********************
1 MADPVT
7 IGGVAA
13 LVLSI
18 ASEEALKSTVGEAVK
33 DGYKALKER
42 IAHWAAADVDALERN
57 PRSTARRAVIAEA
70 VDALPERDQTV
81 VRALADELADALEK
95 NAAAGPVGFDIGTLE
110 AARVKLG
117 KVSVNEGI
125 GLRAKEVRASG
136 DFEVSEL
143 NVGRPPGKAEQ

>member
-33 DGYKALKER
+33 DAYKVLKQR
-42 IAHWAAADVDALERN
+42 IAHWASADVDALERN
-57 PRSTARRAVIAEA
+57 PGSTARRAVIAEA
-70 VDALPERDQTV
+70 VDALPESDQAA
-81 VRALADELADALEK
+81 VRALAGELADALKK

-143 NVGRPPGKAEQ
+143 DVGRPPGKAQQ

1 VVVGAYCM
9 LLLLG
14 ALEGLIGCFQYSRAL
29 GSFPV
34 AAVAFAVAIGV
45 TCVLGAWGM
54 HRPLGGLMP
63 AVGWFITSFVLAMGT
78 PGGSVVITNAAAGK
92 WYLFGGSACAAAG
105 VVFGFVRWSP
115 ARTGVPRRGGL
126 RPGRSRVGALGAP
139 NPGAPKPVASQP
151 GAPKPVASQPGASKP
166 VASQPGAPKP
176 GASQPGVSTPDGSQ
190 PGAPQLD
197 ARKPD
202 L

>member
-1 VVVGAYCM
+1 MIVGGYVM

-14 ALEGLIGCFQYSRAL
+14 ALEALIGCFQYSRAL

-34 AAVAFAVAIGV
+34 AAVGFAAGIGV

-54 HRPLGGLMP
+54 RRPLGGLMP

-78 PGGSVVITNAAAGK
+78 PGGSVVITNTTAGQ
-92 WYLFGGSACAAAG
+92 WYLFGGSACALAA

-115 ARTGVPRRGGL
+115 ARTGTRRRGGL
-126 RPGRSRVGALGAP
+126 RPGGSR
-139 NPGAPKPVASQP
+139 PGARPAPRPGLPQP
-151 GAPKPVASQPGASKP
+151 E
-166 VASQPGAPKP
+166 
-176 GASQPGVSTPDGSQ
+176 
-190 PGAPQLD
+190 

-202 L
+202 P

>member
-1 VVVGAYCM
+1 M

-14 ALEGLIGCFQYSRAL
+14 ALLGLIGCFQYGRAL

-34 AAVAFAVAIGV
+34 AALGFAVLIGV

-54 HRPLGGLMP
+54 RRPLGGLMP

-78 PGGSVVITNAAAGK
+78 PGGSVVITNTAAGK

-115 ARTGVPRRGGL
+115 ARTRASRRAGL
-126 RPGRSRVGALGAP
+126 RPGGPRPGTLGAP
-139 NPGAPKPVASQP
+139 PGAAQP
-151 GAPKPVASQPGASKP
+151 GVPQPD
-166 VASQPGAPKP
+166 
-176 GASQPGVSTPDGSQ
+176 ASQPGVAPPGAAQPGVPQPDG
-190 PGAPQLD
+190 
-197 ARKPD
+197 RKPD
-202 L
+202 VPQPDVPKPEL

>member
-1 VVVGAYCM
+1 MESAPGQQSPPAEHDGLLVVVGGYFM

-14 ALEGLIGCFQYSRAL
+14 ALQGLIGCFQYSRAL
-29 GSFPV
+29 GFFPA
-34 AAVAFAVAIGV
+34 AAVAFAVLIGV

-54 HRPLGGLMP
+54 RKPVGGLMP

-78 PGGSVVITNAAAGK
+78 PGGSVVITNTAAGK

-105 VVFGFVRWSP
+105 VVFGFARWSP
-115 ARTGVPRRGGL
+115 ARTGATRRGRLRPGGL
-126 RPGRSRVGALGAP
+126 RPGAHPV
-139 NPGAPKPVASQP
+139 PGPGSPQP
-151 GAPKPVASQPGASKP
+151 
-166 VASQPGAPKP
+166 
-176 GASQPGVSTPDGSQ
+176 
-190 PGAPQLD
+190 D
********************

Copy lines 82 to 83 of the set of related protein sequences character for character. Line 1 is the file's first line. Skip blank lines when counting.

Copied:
+14 ALLGLIGCFQYGRAL

-34 AAVAFAVAIGV